Date of Award

Spring 2010

Document Type


Degree Name

Doctor of Audiology (AuD)


School of Communication

First Advisor

Melinda F. Bryan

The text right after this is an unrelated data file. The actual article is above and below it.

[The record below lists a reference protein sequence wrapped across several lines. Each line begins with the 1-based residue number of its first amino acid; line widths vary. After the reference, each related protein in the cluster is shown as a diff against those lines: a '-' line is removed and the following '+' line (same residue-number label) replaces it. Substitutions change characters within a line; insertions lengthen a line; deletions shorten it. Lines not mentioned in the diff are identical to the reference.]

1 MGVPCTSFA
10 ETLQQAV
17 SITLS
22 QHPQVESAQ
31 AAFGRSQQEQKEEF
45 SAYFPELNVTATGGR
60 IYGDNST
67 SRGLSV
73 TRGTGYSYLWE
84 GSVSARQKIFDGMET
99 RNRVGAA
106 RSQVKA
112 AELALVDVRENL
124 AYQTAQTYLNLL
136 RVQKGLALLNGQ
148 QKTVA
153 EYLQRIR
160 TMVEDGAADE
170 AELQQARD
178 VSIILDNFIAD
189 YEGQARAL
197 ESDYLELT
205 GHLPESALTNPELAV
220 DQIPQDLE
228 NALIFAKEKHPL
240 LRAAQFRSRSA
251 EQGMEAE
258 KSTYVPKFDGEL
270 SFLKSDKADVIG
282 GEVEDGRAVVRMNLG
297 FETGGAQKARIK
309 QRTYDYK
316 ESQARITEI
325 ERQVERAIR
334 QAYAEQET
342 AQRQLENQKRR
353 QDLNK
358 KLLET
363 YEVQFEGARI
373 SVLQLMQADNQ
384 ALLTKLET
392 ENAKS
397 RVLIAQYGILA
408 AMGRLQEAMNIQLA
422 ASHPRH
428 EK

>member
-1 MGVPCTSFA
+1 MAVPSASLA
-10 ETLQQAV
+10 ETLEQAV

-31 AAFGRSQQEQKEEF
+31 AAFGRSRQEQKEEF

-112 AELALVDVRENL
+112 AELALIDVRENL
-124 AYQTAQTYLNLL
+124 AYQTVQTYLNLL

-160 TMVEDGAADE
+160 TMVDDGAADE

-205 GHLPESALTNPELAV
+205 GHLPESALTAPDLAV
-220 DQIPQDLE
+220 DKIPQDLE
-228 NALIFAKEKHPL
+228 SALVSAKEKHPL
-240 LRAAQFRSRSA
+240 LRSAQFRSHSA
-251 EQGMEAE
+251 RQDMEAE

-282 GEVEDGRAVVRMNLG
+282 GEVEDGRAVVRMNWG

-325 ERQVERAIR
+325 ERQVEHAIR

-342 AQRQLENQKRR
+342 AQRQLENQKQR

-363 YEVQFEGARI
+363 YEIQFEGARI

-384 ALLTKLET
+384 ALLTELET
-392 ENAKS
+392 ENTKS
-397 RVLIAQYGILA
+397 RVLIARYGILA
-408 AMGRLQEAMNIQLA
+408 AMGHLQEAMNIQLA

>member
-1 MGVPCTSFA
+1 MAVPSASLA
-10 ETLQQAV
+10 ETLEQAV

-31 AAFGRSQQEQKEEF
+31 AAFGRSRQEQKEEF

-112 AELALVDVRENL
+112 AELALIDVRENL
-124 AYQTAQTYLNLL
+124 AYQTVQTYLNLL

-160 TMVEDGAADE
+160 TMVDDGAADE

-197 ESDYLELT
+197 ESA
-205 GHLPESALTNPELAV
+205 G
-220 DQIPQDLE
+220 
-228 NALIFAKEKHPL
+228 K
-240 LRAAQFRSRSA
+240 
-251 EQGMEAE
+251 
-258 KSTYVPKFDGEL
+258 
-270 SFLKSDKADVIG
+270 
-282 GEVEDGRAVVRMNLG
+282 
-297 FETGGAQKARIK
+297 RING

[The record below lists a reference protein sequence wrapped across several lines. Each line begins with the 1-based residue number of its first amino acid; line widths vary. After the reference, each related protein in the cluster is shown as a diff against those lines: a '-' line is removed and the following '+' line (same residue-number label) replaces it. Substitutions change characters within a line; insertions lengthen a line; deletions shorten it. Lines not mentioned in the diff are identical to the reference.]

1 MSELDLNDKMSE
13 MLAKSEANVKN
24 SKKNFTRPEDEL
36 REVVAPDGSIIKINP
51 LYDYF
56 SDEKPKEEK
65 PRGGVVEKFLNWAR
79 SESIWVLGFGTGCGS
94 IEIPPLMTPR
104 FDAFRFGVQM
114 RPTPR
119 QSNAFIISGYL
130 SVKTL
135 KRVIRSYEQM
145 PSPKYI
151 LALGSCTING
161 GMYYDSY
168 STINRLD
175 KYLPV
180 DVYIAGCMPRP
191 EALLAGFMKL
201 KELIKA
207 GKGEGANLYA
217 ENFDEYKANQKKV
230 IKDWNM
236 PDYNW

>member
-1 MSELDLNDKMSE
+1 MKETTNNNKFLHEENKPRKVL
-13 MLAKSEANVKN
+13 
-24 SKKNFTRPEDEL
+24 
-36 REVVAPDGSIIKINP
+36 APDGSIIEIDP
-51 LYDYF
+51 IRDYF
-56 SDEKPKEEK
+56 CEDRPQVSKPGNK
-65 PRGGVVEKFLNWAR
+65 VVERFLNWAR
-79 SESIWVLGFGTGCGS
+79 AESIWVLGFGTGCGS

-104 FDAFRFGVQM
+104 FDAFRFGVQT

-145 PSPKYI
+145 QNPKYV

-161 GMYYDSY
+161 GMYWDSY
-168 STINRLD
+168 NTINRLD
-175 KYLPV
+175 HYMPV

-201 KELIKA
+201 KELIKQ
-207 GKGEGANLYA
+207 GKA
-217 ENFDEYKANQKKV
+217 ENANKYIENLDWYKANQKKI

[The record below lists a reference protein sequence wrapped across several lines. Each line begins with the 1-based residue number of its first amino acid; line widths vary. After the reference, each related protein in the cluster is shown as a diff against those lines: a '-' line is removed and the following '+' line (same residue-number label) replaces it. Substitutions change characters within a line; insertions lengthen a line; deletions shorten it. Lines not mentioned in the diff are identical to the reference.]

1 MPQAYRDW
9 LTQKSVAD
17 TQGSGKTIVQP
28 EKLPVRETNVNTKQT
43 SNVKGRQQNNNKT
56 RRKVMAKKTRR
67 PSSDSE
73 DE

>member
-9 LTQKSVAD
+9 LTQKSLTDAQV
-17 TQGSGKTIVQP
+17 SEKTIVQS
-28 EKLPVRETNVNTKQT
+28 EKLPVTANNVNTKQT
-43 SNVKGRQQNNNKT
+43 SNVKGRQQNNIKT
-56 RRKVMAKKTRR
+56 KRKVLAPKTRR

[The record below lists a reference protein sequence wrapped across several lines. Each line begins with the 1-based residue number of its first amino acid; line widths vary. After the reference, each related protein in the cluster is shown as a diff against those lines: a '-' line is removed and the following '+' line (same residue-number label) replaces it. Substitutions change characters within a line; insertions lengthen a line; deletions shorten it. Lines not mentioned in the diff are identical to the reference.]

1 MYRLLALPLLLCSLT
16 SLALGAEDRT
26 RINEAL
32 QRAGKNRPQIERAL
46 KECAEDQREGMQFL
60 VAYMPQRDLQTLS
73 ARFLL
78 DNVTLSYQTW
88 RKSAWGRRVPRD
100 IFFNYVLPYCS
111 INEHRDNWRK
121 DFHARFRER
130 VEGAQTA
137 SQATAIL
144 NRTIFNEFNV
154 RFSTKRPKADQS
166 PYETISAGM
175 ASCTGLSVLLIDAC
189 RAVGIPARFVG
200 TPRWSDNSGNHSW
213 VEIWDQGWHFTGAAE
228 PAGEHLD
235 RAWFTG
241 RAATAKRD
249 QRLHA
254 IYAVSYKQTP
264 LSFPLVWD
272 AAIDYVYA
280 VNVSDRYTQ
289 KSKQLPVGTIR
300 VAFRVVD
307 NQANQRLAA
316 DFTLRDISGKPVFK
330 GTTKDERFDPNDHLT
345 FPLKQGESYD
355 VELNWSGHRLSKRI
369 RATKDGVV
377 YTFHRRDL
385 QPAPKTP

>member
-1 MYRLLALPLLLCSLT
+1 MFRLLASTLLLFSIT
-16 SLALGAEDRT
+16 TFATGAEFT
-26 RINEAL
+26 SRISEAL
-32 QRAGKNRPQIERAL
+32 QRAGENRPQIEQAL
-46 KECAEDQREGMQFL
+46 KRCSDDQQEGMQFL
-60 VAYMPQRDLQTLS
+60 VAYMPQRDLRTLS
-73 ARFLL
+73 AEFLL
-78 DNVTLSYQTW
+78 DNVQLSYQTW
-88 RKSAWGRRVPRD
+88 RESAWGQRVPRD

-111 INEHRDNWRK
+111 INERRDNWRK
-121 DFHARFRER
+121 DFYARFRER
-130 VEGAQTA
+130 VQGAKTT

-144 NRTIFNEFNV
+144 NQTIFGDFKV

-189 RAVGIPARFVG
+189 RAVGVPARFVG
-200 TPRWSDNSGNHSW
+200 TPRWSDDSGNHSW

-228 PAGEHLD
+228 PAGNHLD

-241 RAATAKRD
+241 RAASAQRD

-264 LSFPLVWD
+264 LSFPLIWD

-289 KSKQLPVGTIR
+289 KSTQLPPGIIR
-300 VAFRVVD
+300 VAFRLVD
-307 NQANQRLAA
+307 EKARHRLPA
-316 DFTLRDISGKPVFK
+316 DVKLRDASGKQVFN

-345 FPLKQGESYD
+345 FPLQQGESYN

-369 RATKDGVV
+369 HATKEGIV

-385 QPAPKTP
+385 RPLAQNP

The present study (1) examined the sound pressure levels (SPLs) of iPod users and nonusers at preferred listening levels measured on Knowles Electronic Manikin for Acoustical Research (KEMAR), and (2) determined if those SPLs exceeded the OSHA standards for acceptable hearing levels. Forty subjects, divided into one of the four following groups participated in this study: (1) inexperienced males, (2) experienced males, (3) inexperienced females, or (4) experienced females. Each participant was asked to set the music stimuli to their preferred listening level while in the presence of background noise, simulating a real world listening environment. SPL values were then measured and averaged from 125 to 8000 Hz for both stimulus (music and white noise) and measurement (linear and A-weighted) scales using KEMAR and a program developed by National Instruments. The results revealed that SPL values were dependent on both stimulus (music or white noise) and measurement scale (linear or A-weighted); however, SPL values were not dependent on gender (male and female) or experience level (inexperienced and experienced). The results further revealed that, on average, SPLs in the ear canal produced by the iPod at a listener's preferred listening level did not exceed the OSHA standards for acceptable sound pressure levels. Nevertheless, listening to music at hazardous noise levels for extended periods of time may be detrimental to hearing sensitivity, thereby causing temporary and/or permanent hearing loss.